The pound was the unit of account for currency of the Canadas until 1858. It was subdivided into each of 12 pence. In Lower Canada, the sou was used, worth 1⁄2 penny. Although the pounds and pence accounting system had its origins in the British pound sterling, the Canadian pound was never formally linked to the British currency. In North America, the scarcity of British coins led to the widespread use of Spanish dollars; these Spanish dollars were accommodated into a pounds and pence accounts system, by setting a valuation for these coins in terms of a pound unit. At one stage, two such units were in widespread use in the British North American colonies; the Halifax rating dominated, it set the Spanish dollar equal to 5 shillings. As this was 6 pence more than its value in silver, the Halifax pound was lower in value than the pound sterling, the original basis for the pounds and pence accounting system; the York rating of one Spanish dollar being equal to eight shillings was used in Upper Canada until it was outlawed in 1796, but unofficially well into the 19th century.
In 1825, an Imperial Order-in-Council was made for the purposes of causing sterling coinage to circulate in the British colonies. The idea was that this order-in-council would make the sterling coins legal tender at the exchange rate of 4s 4d per Spanish dollar; this rate was in fact unrealistic and it had the adverse effect of driving out what little sterling-specie coinage was circulating. Remedial legislation was introduced in 1838 but it was not applied to the British North American colonies due to recent uprisings in Upper and Lower Canada. In 1841, the Province of Canada adopted a new system based on the Halifax rating; the new Canadian pound was equal to 4 U. S. dollars, making one pound sterling equal to £1 4s 4d Canadian. Thus, the new Canadian pound was worth 16s 5.3d sterling. The earliest Canadian postage stamps were denominated in this Halifax unit; the 1850s was a decade of wrangling over whether to adopt a sterling monetary system or a decimal monetary system based on the US dollar.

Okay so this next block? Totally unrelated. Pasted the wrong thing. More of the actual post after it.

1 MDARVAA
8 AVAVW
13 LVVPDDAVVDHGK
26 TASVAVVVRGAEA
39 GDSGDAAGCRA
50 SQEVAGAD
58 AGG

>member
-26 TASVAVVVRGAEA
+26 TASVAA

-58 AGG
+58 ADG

The local population, for reasons of practicality in relation to the increasing trade with the neighbouring United States, had an overwhelming desire to assimilate the Canadian currency with the American unit, but the imperial authorities in London still preferred the idea of sterling to be the sole currency throughout the British Empire. In 1851, the Canadian parliament passed an act for the purposes of introducing a sterling unit in conjunction with decimal fractional coinage; the idea was that the decimal coins would correspond to exact amounts in relation to the US dollar fractional coinage. The authorities in London refused to give consent to the act on technical grounds; this was the last time that the imperial authorities in London questioned Canada's internal jurisdiction. As a compromise, in 1853 an act of the Canadian parliament introduced the gold standard into Canada, based on both the British gold sovereign and the American gold eagle coins; this gold standard was introduced with the gold sovereign being legal tender at £1 = US$4.86 2⁄3.